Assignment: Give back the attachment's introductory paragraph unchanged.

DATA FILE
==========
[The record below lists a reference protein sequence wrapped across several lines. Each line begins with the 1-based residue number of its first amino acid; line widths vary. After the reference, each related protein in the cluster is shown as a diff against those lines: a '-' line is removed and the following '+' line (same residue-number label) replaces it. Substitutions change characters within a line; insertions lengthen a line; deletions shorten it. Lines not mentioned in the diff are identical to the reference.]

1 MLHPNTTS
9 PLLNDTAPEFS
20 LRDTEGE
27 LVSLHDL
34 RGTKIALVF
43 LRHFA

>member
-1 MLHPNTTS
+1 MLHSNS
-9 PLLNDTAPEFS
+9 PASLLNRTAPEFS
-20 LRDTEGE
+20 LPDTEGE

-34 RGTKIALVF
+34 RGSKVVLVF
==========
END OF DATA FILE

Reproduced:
[The record below lists a reference protein sequence wrapped across several lines. Each line begins with the 1-based residue number of its first amino acid; line widths vary. After the reference, each related protein in the cluster is shown as a diff against those lines: a '-' line is removed and the following '+' line (same residue-number label) replaces it. Substitutions change characters within a line; insertions lengthen a line; deletions shorten it. Lines not mentioned in the diff are identical to the reference.]